No Jitter is part of the Informa Tech Division of Informa PLC

This site is operated by a business or businesses owned by Informa PLC and all copyright resides with them. Informa PLC's registered office is 5 Howick Place, London SW1P 1WG. Registered in England and Wales. Number 8860726.

2023 IT Networking Trends: 5 Areas to Watch


A networking graphic
Image: Carloscastilla - Alamy Stock Photo
End-of-the-year trend predictions are almost cliché, as everyone has an opinion on what will and won’t happen in the new year. But between another year of IT security threats and advancements in AI and machine learning (ML) technology, I think it’s important to look at how enterprise networking has changed in 2022 and what might be in store for it in 2023.
Below, I look at several networking areas and associated trends to see where might networking head in the new year. I’ll try to keep my attempt grounded in reality and cover topics that can help you with planning for the new calendar year.
1. IT Security
Malware, data theft, ransomware, and similar security topics have seen significant coverage this year. This trend will continue, and I won’t be surprised at new threats and the continued exploitation of old threats. The good news is that the press coverage has raised awareness of the need for good IT security and made it a key component of IT systems.
If you’ve not done so already, I recommend you implement multi-factor authentication on all your business applications, regardless of whether they are in-house or cloud-based. The optimum solution will use an authentication application like Okta or Microsoft Authenticator instead of sending a code via SMS messaging, which has its own vulnerabilities.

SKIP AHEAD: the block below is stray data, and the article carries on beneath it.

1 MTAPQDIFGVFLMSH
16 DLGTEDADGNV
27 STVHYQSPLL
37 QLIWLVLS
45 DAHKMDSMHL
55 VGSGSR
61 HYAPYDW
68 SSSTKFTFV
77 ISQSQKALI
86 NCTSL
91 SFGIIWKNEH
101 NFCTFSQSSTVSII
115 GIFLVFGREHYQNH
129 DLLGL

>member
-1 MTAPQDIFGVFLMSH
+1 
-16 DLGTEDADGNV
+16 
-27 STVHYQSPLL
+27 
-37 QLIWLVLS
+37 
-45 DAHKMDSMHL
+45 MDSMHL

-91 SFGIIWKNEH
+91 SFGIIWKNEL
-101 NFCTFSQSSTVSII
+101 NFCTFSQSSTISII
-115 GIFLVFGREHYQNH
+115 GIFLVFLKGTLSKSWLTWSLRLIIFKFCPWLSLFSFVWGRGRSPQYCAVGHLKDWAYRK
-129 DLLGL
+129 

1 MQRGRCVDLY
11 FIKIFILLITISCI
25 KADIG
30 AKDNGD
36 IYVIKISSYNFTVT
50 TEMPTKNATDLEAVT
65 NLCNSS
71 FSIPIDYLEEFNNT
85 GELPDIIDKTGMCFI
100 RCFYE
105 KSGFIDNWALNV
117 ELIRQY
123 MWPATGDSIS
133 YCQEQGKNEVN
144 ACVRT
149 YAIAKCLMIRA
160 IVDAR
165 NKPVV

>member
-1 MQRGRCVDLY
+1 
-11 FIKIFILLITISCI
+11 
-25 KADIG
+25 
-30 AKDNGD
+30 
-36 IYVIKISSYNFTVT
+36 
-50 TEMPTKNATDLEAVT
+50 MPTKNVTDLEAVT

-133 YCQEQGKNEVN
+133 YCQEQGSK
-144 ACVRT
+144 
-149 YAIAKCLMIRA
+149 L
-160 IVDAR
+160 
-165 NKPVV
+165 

We’ll also see continued adoption of secure access service edge (SASE). The Metro Ethernet Forum (MEF) announced the results of a standardization effort: MEF-117, which begins to address one of the hurdles to the widespread adoption of this technology. The interoperability of products in this space will help secure a workforce that continues to be more mobile than before the pandemic.
2. Network Automation
Network automation will continue to grow. New products are making it easier, and network teams are beginning to acquire the skills to take advantage of automation. It will still be a long journey. The sooner your organization starts, the sooner you’ll see the benefits. The hurdles are going to be standardization. Every vendor has its own API library. That is eased somewhat by model-based functionality that standardizes network data and configuration.
Automation won’t be just about automating configuration changes. It will be applied more frequently to verify the proper operation of the network and to aid in the troubleshooting process. Instead of using the command line interface to collect troubleshooting information, the network team will kick off a series of automation systems to collect information and identify what has changed. This will greatly improve the diagnosis times and lay the foundation for more extensive use of network automation.
We’ll see continued adoption of ChatOps in which the automated network data collection and analysis tools are coupled with team interaction tools like Teams, Slack, and Webex. It will take some effort to make this integration happen, so near-term productivity will be less during this re-tooling phase.
3. Network Management
I expect to see event streaming and message bus technology become important to automation and network monitoring. I’ve proposed its use in projects to allow customers to create the holy grail of network management: the single pane of glass. It would collect and display important events and data from the collection of network management systems that are required to monitor a modern network.